Pawan Hans says it cannot use helicopters to dissipate Delhi smog in low visibility
An air traffic controller said sprinkling operations would be possible only in North and East Delhi as there were several no-fly zones in the district.
National helicopter carrier Pawan Hans on Monday told the Delhi government its aircraft cannot be used to sprinkle water to dissipate the smog in the city because of low visibility caused by the pollution, The Indian Express reported. On Friday, it had agreed to help the administration make it possible to aerially sprinkle water over Delhi.
Delhi Environment Minister Imran Hussain held a meeting with officials from Pawan Hans and the Civil Aviation Ministry on Monday, after which Pawan Hans Chairperson and Managing Director BP Sharma told The Indian Express that it was not possible for the helicopter carrier to carry out water sprinkling operations.
“Right now, with the prevailing smog, it is not possible for the helicopters to carry out operations,” he said. “We have communicated the same to the Delhi government.”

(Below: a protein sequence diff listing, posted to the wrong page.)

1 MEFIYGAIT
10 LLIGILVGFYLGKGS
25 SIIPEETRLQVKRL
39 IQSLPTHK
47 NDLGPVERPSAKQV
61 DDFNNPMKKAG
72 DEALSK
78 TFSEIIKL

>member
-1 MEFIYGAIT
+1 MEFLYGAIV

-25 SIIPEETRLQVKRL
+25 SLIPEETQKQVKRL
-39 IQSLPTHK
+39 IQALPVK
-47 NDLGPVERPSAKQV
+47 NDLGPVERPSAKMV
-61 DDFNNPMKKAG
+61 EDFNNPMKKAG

Delhi and several other parts of North India have been blanketed by a thick layer of smog for a week now. Pollution levels in the Capital declined marginally on Tuesday, going from “severe” to the “hazardous” category. At 3 pm, the Air Quality Index am read 348 at RK Puram and 333 in Punjabi Bagh.
Moreover, no-fly zones in the New Delhi district makes sprinkling possible only in a few areas, the Hindustan Times reported on Tuesday. A retired air traffic controller told the newspaper that sprinkling operations would be difficult in Delhi because areas such as Vasant Kunj and Dwarka are descending zones for civilian aircraft.
“Aircraft start descending at a height of 3,500 feet when they approach Delhi,” Gurcharan Bhatura said. “Areas like Vasant Kunj and Dwarka are descending zones. The Delhi airport is a busy airspace, so you cannot halt operations for water sprinkling. It will only be possible to operate choppers at a low height for long periods in North and East Delhi.”
The Aam Aadmi Party government in Delhi had offered to pay for the use of helicopters to sprinkle water over the city to settle pollutants. Union Environment Minister Harsh Vardhan had asked the Delhi government to examine whether the measure was cost-effective before implementing it.